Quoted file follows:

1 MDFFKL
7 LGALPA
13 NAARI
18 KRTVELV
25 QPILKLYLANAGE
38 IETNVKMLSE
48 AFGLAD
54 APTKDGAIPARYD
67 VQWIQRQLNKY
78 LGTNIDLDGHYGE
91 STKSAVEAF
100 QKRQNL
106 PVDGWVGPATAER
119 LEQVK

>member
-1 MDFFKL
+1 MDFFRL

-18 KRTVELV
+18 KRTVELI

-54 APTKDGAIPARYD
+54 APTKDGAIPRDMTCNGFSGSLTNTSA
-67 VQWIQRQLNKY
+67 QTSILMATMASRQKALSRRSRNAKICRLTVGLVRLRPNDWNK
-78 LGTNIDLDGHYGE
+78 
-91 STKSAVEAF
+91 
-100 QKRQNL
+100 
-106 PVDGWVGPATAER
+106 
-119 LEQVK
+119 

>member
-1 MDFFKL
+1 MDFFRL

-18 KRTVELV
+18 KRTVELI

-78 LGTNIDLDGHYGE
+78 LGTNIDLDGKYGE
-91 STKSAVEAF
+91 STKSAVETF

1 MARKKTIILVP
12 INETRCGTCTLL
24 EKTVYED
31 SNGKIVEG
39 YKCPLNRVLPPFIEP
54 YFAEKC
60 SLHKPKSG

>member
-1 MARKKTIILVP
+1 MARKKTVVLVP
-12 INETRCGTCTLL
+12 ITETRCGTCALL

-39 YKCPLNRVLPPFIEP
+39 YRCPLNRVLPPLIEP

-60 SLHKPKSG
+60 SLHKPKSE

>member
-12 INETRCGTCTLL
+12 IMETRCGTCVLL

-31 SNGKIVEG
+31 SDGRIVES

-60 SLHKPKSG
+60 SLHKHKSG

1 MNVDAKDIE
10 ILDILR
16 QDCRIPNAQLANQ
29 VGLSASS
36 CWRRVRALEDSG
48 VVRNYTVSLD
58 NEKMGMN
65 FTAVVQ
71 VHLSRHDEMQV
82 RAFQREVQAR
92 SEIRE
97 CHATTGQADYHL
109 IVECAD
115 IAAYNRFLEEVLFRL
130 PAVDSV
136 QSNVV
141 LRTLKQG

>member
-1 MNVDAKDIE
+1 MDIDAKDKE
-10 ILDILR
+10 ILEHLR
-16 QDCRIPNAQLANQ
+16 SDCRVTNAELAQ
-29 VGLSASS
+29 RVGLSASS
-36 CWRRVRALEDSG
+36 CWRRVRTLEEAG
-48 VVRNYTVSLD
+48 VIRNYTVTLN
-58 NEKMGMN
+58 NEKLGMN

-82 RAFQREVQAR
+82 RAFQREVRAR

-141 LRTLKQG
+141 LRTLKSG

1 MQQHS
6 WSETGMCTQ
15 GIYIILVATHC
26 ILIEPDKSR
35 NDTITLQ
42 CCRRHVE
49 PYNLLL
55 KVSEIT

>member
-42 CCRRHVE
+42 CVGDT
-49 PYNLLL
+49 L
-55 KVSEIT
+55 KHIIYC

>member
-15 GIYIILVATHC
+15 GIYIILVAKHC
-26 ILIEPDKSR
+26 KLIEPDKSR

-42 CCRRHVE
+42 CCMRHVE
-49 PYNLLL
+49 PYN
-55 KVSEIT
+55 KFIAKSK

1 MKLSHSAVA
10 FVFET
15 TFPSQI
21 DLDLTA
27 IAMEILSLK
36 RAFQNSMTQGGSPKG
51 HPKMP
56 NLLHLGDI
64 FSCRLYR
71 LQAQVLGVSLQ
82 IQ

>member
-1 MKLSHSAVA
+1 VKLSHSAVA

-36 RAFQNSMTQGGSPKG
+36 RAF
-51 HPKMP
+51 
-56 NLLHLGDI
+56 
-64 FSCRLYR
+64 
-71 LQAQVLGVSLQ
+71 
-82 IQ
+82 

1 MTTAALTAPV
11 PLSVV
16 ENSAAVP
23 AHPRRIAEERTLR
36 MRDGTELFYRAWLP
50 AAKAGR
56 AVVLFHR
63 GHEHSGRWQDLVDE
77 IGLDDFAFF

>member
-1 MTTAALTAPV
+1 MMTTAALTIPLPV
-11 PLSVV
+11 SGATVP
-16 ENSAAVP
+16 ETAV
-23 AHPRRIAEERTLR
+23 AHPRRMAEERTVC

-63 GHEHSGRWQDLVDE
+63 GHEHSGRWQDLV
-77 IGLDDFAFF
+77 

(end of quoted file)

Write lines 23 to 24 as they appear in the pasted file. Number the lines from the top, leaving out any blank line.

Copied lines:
+67 QTSILMATMASRQKALSRRSRNAKICRLTVGLVRLRPNDWNK
-78 LGTNIDLDGHYGE